How to Be 'Pitch Perfect': 5 Essential Elements for Your Pitch Deck
June 22, 2015
You read that right. This short attention span is clear proof that presenters need to hone the art of the (short) pitch.
If you are looking for a starting point, here are 5 essential elements:
1. Optimize Your Design
For starters, I hope we can all agree that a pitch deck is the main device to help you raise money. Therefore, it doesn’t belong in a predictable or poorly designed template.Visuals are processed 60,000 times faster in the brain than text -- and will be critical assets for you in those three short minutes -- so make sure your design is top notch. Invest the time and money to get it done correctly by seeking outside expertise and design help.
2. Include the Critical 10
A solid pitch deck always touches on 10 items:
1. The Company/The Vision
2. The Problem
3. The Solution
4. The Opportunity
7. Revenue Model
10. The Ask
You can change the order slightly, but all these are a definite must.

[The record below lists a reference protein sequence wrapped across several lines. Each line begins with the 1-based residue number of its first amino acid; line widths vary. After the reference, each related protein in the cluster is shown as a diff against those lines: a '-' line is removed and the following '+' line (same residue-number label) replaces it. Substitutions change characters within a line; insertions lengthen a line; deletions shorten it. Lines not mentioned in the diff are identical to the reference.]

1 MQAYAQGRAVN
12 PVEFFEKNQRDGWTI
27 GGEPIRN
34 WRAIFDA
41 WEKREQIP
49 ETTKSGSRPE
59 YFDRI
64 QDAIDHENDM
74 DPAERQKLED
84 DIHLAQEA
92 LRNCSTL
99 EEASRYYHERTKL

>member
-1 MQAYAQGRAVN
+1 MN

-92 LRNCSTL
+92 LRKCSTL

3. Focus on the Financials
If you are curious which of the above points is the most important, it’s the Financials. In fact, this study done by Harvard reveals that the most amount of time (23.2 seconds) was spent on this specific slide.
4. PDF It
If you plan to distribute anything related to your pitch deck, send a PDF. Don’t leave yourself vulnerable to the formatting and font issues that come with software programs like PowerPoint and Keynote. It’s an easy solution that will save your credibility.
5. Aim for Alignment
According to a recent Harvard Business School study (below), there is absolutely no correlation between the number of investors contacted and the money that was raised. Like anything good in life, it’s not about quantity, it’s about quality. In other words, your quality deck needs to get in the hands of the right contact.
Mastering the art and science of pitching is difficult. However, if you follow these 5 suggestions, you’ll have a solid foundation and will be off to a great start.
Scott Schwertly is a 2x Ironman and CEO of Ethos3, a Nashville, TN-based presentation boutique providing professional presentation design and training for national and international clients ranging from Fortune 500 companies to branded individuals like Guy Kawasaki. If Scott is not working with his team building presentations, you will find him in the pool, on the bike, or on a long run. Scott lives in Nashville, TN with his wife and three dogs. He has a B.A. and M.B.A. from Harding University.